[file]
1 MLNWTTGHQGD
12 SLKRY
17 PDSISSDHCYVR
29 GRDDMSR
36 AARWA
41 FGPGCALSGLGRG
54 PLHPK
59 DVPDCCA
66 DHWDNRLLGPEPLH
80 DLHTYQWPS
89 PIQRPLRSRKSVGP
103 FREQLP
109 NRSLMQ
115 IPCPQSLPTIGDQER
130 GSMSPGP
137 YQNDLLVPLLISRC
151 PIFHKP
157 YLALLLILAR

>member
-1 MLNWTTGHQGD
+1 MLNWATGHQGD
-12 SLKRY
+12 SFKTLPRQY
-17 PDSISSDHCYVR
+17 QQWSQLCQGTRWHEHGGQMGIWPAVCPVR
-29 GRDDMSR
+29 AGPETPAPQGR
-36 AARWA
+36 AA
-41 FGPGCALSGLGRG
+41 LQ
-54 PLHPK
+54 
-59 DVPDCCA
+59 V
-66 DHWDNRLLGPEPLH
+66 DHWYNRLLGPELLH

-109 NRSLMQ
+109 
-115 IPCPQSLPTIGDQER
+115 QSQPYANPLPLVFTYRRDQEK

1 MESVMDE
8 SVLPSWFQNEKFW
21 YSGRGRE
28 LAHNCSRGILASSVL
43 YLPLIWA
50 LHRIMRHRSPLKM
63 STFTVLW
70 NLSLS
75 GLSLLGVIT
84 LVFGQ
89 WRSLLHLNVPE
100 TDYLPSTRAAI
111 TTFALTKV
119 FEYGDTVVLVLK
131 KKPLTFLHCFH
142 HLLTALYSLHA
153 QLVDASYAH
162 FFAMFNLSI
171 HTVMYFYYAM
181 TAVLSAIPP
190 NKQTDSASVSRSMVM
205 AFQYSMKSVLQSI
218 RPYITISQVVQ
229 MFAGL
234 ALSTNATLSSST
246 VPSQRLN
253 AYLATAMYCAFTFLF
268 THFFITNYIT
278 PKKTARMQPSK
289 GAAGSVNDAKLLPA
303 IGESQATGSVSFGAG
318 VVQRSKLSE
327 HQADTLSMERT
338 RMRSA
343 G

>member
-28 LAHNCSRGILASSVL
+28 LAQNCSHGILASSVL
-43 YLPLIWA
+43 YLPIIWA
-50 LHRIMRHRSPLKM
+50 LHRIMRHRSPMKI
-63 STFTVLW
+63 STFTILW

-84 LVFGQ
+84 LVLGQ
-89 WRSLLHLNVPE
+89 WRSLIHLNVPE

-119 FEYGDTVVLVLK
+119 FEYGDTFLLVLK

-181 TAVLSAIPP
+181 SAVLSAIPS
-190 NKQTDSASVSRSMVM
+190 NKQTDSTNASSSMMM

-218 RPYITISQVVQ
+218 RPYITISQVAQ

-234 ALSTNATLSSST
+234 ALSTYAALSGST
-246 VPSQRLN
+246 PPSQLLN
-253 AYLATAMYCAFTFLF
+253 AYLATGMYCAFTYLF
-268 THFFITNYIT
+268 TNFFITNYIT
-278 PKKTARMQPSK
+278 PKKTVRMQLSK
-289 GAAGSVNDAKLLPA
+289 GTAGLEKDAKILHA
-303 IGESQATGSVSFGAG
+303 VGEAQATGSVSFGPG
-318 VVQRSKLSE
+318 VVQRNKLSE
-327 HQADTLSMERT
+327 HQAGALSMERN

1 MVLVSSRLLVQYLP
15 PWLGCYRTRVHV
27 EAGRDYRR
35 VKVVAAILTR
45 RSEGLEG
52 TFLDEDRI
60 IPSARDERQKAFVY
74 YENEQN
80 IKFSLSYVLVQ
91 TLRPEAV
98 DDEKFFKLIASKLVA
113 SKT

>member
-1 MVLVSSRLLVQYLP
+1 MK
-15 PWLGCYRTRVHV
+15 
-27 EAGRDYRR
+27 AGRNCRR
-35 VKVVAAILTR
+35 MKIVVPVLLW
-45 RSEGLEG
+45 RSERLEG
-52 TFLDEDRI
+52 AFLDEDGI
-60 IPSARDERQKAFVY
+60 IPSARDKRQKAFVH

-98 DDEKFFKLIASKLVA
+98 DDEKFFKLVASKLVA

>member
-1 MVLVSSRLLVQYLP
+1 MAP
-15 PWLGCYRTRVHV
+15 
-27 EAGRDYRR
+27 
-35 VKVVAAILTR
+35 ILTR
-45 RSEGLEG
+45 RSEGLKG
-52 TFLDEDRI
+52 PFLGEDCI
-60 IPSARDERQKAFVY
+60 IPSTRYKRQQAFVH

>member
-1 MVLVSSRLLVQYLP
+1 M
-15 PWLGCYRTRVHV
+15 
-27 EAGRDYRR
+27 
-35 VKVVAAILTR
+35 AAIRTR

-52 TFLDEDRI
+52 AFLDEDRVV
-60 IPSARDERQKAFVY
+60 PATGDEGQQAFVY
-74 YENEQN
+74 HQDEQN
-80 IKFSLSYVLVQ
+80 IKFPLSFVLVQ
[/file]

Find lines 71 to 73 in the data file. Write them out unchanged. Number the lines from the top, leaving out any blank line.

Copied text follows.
289 GAAGSVNDAKLLPA
303 IGESQATGSVSFGAG
318 VVQRSKLSE